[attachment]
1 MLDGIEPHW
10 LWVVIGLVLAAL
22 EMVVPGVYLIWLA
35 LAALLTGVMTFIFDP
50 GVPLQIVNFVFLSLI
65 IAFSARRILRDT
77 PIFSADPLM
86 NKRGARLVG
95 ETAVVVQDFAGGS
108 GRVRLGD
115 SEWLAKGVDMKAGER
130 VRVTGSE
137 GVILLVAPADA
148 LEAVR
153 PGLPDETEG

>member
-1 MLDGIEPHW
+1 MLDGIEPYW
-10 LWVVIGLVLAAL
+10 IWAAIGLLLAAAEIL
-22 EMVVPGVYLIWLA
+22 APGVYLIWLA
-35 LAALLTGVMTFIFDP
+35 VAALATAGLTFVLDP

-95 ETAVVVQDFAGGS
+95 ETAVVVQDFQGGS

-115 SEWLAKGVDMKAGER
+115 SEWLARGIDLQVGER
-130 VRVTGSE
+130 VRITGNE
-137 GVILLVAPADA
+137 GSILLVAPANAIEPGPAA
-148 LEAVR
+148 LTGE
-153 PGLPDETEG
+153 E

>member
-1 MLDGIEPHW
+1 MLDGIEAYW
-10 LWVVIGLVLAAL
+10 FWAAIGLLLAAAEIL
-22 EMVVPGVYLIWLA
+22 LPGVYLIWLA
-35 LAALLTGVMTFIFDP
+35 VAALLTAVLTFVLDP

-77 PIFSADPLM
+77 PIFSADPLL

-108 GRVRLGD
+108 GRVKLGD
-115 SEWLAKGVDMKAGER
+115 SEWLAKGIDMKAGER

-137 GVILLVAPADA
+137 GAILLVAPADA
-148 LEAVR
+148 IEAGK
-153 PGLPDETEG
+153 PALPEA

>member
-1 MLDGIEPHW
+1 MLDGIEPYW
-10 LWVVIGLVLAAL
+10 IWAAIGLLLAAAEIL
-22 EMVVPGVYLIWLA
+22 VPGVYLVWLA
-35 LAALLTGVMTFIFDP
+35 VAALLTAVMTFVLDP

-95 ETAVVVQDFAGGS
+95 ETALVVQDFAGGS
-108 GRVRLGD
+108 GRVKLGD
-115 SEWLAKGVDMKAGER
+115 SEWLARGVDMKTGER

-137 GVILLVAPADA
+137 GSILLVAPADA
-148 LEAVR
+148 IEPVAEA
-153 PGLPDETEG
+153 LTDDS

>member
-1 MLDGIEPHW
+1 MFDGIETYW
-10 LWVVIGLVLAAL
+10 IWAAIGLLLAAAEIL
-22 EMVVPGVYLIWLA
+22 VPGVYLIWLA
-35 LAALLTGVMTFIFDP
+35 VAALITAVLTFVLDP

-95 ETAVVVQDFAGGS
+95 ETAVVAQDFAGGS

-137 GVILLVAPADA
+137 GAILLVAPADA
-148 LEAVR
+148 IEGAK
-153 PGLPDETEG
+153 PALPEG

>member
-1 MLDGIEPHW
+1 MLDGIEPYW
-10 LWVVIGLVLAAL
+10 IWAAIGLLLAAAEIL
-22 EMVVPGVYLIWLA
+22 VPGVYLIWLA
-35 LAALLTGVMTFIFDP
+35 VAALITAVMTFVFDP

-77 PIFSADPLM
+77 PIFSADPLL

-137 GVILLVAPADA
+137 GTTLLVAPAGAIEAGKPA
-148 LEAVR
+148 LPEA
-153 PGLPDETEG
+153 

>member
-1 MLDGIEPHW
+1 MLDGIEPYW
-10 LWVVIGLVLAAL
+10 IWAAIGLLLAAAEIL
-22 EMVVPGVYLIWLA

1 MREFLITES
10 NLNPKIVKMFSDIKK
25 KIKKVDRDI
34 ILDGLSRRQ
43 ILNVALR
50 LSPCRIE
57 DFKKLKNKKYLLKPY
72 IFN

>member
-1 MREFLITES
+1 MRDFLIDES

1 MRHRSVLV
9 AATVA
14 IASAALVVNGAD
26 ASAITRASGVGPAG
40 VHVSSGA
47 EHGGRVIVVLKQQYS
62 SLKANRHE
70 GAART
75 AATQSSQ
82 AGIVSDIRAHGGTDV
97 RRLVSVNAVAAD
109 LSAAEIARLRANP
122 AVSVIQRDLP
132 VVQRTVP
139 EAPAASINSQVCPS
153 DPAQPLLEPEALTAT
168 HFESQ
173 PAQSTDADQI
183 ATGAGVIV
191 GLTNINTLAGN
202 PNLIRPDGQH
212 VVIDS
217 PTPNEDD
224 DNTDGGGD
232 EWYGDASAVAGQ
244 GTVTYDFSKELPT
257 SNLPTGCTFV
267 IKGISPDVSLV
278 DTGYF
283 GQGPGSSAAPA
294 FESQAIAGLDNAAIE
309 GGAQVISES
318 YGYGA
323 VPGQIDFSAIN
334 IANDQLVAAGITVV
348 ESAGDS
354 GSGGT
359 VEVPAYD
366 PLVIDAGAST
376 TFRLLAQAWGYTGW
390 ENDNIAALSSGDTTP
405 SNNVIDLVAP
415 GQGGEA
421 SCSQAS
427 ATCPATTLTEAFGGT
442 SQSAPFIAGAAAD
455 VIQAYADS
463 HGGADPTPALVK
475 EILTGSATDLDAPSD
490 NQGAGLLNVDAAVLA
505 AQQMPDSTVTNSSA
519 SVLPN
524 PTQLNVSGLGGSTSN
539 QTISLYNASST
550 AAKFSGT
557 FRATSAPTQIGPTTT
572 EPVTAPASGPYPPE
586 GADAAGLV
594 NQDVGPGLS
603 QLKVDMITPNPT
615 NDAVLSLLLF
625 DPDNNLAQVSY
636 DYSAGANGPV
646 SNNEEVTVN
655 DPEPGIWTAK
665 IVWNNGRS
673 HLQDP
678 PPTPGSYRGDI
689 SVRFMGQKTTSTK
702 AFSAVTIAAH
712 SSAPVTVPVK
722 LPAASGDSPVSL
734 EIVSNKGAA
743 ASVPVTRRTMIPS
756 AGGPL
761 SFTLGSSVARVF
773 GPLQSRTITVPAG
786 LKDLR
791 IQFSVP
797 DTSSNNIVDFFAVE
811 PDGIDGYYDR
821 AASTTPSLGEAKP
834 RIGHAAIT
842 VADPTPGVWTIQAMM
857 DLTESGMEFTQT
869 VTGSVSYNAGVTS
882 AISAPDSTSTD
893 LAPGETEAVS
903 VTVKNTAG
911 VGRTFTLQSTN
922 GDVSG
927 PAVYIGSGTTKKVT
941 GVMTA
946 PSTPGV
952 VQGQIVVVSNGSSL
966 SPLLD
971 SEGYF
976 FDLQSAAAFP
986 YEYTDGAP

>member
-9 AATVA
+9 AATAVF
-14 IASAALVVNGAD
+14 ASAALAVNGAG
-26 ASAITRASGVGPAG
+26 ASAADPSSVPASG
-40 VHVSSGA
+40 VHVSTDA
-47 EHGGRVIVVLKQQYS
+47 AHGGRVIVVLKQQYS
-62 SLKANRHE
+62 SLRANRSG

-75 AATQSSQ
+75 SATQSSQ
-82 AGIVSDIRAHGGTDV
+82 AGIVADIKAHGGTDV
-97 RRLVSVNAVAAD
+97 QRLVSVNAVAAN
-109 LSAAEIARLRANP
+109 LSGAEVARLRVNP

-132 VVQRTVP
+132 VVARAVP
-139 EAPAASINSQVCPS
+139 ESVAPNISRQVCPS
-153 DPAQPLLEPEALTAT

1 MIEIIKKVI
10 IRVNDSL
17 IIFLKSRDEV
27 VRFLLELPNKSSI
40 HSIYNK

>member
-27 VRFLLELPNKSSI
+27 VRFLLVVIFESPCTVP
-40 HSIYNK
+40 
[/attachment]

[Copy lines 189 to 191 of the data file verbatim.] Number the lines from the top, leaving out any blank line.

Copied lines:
603 QLKVDMITPNPT
615 NDAVLSLLLF
625 DPDNNLAQVSY